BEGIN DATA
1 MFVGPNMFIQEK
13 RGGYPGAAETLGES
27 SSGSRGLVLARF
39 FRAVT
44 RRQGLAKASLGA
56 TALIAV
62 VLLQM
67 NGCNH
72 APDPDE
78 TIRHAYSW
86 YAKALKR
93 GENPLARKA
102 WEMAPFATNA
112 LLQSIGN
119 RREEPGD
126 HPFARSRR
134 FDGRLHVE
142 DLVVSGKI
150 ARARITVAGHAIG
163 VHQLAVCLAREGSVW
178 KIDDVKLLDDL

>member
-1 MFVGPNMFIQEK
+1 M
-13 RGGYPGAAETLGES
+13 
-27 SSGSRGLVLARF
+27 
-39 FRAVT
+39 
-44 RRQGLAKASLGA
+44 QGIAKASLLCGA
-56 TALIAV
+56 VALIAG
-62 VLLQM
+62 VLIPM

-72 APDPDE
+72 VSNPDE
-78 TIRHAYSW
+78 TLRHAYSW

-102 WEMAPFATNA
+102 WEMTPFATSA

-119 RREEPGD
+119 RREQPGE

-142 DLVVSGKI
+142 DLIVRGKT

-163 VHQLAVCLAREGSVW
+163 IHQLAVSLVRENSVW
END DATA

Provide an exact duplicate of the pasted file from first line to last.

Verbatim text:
1 MFVGPNMFIQEK
13 RGGYPGAAETLGES
27 SSGSRGLVLARF
39 FRAVT
44 RRQGLAKASLGA
56 TALIAV
62 VLLQM
67 NGCNH
72 APDPDE
78 TIRHAYSW
86 YAKALKR
93 GENPLARKA
102 WEMAPFATNA
112 LLQSIGN
119 RREEPGD
126 HPFARSRR
134 FDGRLHVE
142 DLVVSGKI
150 ARARITVAGHAIG
163 VHQLAVCLAREGSVW
178 KIDDVKLLDDL

>member
-1 MFVGPNMFIQEK
+1 M
-13 RGGYPGAAETLGES
+13 
-27 SSGSRGLVLARF
+27 
-39 FRAVT
+39 
-44 RRQGLAKASLGA
+44 QGIAKASLLCGA
-56 TALIAV
+56 VALIAG
-62 VLLQM
+62 VLIPM

-72 APDPDE
+72 VSNPDE
-78 TIRHAYSW
+78 TLRHAYSW

-102 WEMAPFATNA
+102 WEMTPFATSA

-119 RREEPGD
+119 RREQPGE

-142 DLVVSGKI
+142 DLIVRGKT

-163 VHQLAVCLAREGSVW
+163 IHQLAVSLVRENSVW